Gravitational-wave scientists have unveiled their latest catalog of events, revealing a surprising number of massive black holes.
Astronomers think they’ve detected a flash created by the merger of two black holes.
Astronomers have caught a black hole colliding with a mysterious companion that might be either one of the most massive neutron stars or the smallest black hole ever detected.
Calculations suggest how black holes have amassed mass and predict what the black holes’ spins should be if this picture is correct.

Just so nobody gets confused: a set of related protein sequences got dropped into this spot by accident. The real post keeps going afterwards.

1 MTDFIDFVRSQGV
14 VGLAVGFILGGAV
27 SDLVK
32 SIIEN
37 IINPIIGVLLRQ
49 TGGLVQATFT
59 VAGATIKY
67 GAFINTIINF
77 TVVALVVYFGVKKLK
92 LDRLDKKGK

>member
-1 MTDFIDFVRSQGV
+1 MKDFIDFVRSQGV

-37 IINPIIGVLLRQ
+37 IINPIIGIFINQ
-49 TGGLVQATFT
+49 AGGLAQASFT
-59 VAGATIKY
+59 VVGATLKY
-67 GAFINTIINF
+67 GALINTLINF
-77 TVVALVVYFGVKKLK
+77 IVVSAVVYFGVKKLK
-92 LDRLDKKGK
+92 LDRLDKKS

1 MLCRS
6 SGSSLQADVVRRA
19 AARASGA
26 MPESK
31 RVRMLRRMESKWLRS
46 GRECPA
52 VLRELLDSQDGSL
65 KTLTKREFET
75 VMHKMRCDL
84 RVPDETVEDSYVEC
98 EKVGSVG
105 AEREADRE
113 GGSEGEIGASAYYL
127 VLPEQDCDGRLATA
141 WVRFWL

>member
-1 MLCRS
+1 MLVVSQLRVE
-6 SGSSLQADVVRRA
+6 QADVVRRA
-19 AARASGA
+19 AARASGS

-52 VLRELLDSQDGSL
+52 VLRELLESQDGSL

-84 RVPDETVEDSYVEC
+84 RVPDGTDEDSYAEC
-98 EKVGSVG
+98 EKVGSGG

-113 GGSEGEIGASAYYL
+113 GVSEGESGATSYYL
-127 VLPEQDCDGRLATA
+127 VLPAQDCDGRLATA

A re-analysis of data from LIGO and Virgo brings the number of gravitational-wave detections to 11, including the most distant and most powerful black-hole merger yet discovered.
Astronomers have discovered a supermassive black hole not sitting in its customary seat at the center of its galaxy. Gravitational waves from a recent merger may have ejected the black hole.
The gravitational wave observatory has detected a second event, heralding a new era in astrophysics. The day after Christmas last year, the cosmos quietly gifted scientists with gravitational waves — ripples in the fabric of spacetime – produced in a collision between two stellar-mass black holes. It’s the second event…